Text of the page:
Labour protests NAFDAC’s ban on sachet alcohol, says 500,000 jobs at risk (Video)

Members of the Distillers and Blenders Association of Nigeria have protested the ban on sachet and PET bottles alcohol drinks by the National Agency for Foods and Drugs Administration and Control (NAFDAC).

Led by leaders of Trade Union Congress, TUC, of Nigeria and Food, Beverages and Tobacco Senior Staff Association, FOBTOB, Labour rejected the ban on the production of alcoholic beverages in sachets and small bottles by the Federal Government, saying no fewer than 45,000 jobs and billions of Naira investments are at the risk of going down the drain.

The protesting workers, who stormed NAFDAC’s office at Plot 1, Industrial Estate, Apapa-Oshodi expressway, Isolo, Lagos State, displayed placards with various inscriptions, to convey their grievances.

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The protest followed a two-day enforcement exercise by NAFDAC operatives in Ota, Ogun State, leading to the shutting down of some factories,

The agency had in January 2022 announced a stop to the registration of alcohol in sachet and small-volume PET and glass bottles.

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Adeyeye, who dropped the hint in Abuja, said, “Registration of new alcoholic drinks in sachet and small volume PET and glass bottles above 30 per cent ABV (alcohol by volume) has been banned by NAFDAC following the recommendation of a high-powered Committee of the Federal Ministry of Health and NAFDAC on one hand, the Federal Competition and Consumer Protection Commission and Industry represented by the Association of Food, Beverages and Tobacco Employers; and the Distillers and Blenders Association of Nigeria in December 2018.”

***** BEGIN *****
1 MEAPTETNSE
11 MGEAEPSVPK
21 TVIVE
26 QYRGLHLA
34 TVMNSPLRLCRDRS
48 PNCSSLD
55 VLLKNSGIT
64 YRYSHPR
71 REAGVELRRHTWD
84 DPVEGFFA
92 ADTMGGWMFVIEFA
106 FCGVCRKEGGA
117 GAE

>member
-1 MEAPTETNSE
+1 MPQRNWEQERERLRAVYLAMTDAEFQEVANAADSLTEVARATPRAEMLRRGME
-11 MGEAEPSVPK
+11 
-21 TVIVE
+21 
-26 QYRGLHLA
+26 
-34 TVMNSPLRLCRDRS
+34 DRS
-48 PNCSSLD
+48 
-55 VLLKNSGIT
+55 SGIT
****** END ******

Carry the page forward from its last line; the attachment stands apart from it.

Speaking with journalists, the Vice Chairman of the Lagos Chapter of Trade Union Congress, Idogen Emmanuel, said since the commencement of the ban and seal of companies producing alcoholic beverages in sachets and PET bottles, many of its members had been forced to sit at home which may result in job loss.

Emmanuel Said, “Last Thursday, NAFDAC moved to go and seal up all our companies producing sachet drinks, forgetting that the economy is so tense and harsh and they want to throw millions of persons back into the labour market. The excuse of NAFDAC is that small children consume these sachet drinks but it is boldly written on all our sachet drinks that it is meant for persons aged 18 and above.

“We are battling with the hardship of the fuel subsidy removal and dollar floating as manufacturers and now the government just decided to seal up companies because they said small children are consuming it (alcohol). It is an aberration.

“We are appealing to NAFDAC to reopen these companies so that we can come to a round table and look for a way forward. If they feel that we are not doing enough to sensitise the public, retailers and wholesalers on the need for them not to sell to children, we are ready to do more but it is wrong to close the companies at this time that the economy of the nation is unstable.”

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Meanwhile, the News Agency of Nigeria reports that NAFDAC officials, on Tuesday, began enforcement of the ban on sachets of alcoholic drinks in Osun State.

The NAFDAC officials visited some of the factories where the alcoholic beverages were being produced in sachets, pets and glass bottles of 100ml and below in Osogbo, Ilesa and Ile-Ife.

Speaking during the enforcement operation, the Assistant Director, NAFDAC Investigation and Enforcement Directorate, Mr Dare Moses, said, “This enforcement is a nationwide thing and that is why we are here in Osun to sensitise the companies producing this sachet alcoholic bitter.

“The deadline had been given for producers of alcoholic beverages to phase out 100ml and those in sachets and the rest so that we reduce the menace of abuse of alcohol by the youth and the general public.

“NAFDAC has stopped the registration for the manufacturing of alcoholic bitter drink that is below 200ml; this is due to the abuse of the drink by Nigerians.

“Due to its small size and affordability, even primary school pupils buy it to drink, and this is affecting their mental well-being.”

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